When Yasir Arafat and Yitzchak Rabin shook hands on the White House lawn 16 years ago, there was a sense among most mainstream Jewish leaders that the long Israel-Palestinian impasse could soon be broken and that the Oslo agreement might just open the door to a broader peace in the region.
In 2009, with the Obama administration launching a new peace push that will start with talks between Israeli and Palestinian negotiators and special envoy George Mitchell next week, a new consensus is crystallizing that says that the status quo is about the best that can be hoped for. Jewish leaders are far more skeptical — even pessimistic — about grand peace designs after the devastating failure of Camp David and Taba, the second intifada and the Hamas coup in Gaza.
“Having been there in 1993, I can say today’s atmosphere is the polar opposite,” said David Harris, executive director of the American Jewish Committee. “I hear very little optimism, either here or in Israel, about the likelihood of a successful peace process in the near future.”
Harris agreed that for many of his colleagues the current status quo looks like the best of available options.
“That’s not to diminish the yearning for peace,” he said. “But it does reflect trends in Israeli public opinion.”
While many Jewish leaders admit the current status quo isn’t sustainable over the long run, they see it as better than unrealistic expectations of breakthroughs and far better than pressure from a U.S. administration they perceive as naive and determined to wrest an agreement, even if conditions seem unfavorable.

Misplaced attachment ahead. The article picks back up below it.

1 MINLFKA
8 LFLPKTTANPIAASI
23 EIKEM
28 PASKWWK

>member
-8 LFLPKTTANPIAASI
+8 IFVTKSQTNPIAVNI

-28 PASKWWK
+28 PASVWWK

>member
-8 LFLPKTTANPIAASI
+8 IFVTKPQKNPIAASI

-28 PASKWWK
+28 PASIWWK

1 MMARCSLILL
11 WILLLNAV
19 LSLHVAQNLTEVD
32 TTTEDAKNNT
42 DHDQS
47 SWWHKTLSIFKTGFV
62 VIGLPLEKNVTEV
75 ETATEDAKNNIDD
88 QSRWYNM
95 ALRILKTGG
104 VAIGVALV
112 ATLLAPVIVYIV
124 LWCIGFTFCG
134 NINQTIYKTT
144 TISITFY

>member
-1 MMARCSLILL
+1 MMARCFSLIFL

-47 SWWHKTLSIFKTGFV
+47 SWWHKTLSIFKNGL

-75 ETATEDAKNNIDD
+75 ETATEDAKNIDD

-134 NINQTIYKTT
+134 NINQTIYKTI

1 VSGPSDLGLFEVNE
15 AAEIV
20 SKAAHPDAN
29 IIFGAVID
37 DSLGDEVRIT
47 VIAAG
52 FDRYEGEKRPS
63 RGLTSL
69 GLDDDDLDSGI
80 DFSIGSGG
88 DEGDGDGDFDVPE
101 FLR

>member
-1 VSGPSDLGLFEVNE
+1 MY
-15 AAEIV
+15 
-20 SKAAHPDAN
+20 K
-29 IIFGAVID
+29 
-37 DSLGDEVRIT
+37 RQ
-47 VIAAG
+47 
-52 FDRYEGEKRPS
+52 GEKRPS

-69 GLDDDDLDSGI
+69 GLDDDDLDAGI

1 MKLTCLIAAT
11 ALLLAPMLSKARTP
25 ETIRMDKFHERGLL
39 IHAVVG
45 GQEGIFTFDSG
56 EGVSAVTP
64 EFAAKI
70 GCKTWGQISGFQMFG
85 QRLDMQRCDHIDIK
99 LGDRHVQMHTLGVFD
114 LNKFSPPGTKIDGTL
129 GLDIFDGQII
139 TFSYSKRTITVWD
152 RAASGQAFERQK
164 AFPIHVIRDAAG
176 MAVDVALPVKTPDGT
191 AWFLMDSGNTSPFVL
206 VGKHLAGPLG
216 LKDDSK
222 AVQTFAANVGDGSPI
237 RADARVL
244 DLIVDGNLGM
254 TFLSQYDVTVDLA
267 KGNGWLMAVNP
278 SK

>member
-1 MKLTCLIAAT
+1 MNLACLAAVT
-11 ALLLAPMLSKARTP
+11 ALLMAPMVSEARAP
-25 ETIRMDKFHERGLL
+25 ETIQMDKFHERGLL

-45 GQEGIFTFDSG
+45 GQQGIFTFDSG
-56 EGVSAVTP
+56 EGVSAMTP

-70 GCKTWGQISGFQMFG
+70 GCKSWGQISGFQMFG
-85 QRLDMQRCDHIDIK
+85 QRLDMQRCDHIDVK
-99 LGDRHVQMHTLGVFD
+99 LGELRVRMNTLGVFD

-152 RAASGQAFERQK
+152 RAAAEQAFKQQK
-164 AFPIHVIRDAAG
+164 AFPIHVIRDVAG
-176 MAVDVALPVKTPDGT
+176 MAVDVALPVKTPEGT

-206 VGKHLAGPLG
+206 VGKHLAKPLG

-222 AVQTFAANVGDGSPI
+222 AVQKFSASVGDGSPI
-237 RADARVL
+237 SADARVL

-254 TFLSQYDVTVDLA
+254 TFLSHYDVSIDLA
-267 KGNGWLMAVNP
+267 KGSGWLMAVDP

“Rockets aren’t being fired from Gaza, there aren’t bus bombings and the Gaza war was mostly successful,” said a prominent Jewish activist who asked not to be named. “The current situation isn’t ideal, but at least Israelis aren’t dying. Maybe the status quo can’t last forever, but right now it doesn’t look too bad.”
This activist said he believes President Barack Obama’s peace push is well intentioned, but worries it will lead to unrealistic expectations among the Palestinians that could trigger new violence when they are not fulfilled.
But UCLA political scientist Steven Spiegel, who is also an analyst for the pro-peace process Israel Policy Forum (IPF), said that relapse into the psychology of the status quo could prove a big mistake.
“It’s true that you don’t have bus bombings and rockets, but it’s a complete misreading of history to say that the problem has gone away,” he said.
Jewish peace groups say the status quo is unsustainable, and that the longer it drags on the more that international support for a two-state solution will erode.